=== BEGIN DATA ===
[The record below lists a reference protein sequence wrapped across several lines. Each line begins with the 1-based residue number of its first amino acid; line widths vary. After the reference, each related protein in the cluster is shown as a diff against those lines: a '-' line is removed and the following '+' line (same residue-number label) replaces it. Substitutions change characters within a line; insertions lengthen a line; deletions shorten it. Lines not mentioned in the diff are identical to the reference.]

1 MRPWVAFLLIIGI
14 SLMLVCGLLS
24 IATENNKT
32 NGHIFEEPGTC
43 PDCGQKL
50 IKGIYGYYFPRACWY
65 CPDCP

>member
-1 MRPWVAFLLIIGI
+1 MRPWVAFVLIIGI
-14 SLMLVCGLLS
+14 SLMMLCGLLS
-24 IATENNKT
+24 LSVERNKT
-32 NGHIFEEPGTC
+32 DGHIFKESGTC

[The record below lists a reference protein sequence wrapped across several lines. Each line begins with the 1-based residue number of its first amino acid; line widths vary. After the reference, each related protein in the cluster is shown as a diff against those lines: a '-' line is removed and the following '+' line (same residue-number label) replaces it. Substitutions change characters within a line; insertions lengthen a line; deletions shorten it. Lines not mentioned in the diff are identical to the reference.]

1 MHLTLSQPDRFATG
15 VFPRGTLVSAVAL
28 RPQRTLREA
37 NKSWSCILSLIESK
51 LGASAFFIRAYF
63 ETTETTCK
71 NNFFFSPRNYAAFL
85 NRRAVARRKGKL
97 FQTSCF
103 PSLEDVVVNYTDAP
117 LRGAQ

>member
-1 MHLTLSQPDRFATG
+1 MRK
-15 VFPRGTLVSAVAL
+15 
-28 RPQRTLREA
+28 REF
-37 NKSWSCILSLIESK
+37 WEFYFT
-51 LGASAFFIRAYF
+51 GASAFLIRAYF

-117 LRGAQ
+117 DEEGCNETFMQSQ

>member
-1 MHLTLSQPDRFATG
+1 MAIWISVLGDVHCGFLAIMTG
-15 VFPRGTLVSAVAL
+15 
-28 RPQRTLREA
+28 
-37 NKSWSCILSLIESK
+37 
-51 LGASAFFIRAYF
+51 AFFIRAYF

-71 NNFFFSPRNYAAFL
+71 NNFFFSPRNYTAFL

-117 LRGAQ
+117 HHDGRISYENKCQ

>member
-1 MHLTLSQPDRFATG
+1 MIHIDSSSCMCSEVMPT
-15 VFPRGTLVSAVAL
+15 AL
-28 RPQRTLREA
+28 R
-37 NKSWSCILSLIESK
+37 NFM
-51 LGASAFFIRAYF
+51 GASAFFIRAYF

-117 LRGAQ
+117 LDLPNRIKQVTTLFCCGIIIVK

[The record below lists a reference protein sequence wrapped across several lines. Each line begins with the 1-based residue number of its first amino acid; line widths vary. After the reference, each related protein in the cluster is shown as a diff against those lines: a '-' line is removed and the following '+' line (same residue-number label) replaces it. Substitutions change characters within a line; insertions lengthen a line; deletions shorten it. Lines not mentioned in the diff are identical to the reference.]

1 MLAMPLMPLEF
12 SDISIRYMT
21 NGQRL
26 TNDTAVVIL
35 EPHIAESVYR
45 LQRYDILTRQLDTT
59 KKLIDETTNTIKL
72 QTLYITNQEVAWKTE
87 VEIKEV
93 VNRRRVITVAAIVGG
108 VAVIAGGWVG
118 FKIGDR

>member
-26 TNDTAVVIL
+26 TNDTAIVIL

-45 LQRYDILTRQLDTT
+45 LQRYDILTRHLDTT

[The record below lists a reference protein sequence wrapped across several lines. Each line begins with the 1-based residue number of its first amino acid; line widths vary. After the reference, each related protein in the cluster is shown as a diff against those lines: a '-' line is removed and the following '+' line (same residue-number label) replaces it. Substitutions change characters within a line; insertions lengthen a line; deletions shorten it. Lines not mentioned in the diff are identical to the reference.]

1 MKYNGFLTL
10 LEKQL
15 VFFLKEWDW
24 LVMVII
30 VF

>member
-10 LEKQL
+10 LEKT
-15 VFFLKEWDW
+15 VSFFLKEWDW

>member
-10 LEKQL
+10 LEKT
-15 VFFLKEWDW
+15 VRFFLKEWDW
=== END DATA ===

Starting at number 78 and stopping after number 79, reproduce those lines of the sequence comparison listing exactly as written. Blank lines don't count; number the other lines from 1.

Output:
59 KKLIDETTNTIKL
72 QTLYITNQEVAWKTE